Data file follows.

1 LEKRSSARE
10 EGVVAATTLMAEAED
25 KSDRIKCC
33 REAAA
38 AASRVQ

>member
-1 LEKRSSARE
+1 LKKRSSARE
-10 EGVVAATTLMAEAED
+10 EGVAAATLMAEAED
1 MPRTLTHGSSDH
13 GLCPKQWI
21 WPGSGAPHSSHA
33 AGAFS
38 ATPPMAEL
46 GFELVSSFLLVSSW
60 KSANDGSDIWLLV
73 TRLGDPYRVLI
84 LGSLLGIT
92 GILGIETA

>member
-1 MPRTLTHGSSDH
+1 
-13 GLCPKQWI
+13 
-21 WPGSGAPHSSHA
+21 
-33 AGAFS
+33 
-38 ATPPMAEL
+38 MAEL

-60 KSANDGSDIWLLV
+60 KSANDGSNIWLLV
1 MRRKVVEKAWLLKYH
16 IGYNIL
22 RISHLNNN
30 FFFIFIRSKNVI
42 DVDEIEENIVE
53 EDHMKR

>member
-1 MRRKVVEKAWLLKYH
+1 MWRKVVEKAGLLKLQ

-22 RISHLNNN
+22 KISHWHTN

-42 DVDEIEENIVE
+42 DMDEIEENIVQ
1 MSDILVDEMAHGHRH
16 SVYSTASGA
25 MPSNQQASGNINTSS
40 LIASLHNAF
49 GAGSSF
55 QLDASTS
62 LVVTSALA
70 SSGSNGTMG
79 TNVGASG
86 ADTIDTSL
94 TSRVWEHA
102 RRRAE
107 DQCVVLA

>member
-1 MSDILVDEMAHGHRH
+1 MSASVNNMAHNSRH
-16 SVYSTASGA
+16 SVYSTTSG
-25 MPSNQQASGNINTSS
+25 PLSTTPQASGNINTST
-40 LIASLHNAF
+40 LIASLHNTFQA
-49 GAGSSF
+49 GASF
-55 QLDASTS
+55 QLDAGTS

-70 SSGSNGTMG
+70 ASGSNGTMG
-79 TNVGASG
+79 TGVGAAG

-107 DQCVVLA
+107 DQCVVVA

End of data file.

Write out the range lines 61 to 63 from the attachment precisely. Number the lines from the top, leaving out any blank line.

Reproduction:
-1 MSDILVDEMAHGHRH
+1 MSASVNNMAHNSRH
-16 SVYSTASGA